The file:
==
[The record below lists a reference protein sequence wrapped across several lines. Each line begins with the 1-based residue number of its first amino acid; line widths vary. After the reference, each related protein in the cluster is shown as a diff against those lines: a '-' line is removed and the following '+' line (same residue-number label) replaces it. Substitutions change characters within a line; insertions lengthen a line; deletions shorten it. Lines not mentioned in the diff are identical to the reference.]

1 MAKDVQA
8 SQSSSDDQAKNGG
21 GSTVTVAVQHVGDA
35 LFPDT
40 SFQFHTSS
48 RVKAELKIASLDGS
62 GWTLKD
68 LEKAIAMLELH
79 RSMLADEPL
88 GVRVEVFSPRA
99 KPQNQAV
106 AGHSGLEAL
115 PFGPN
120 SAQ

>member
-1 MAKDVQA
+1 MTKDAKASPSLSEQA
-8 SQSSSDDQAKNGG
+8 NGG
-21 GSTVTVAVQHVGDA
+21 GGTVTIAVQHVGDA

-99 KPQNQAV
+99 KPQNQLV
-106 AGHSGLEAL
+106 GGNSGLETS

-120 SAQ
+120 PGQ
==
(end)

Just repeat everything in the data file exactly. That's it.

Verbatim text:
[The record below lists a reference protein sequence wrapped across several lines. Each line begins with the 1-based residue number of its first amino acid; line widths vary. After the reference, each related protein in the cluster is shown as a diff against those lines: a '-' line is removed and the following '+' line (same residue-number label) replaces it. Substitutions change characters within a line; insertions lengthen a line; deletions shorten it. Lines not mentioned in the diff are identical to the reference.]

1 MAKDVQA
8 SQSSSDDQAKNGG
21 GSTVTVAVQHVGDA
35 LFPDT
40 SFQFHTSS
48 RVKAELKIASLDGS
62 GWTLKD
68 LEKAIAMLELH
79 RSMLADEPL
88 GVRVEVFSPRA
99 KPQNQAV
106 AGHSGLEAL
115 PFGPN
120 SAQ

>member
-1 MAKDVQA
+1 MTKDAKASPSLSEQA
-8 SQSSSDDQAKNGG
+8 NGG
-21 GSTVTVAVQHVGDA
+21 GGTVTIAVQHVGDA

-99 KPQNQAV
+99 KPQNQLV
-106 AGHSGLEAL
+106 GGNSGLETS

-120 SAQ
+120 PGQ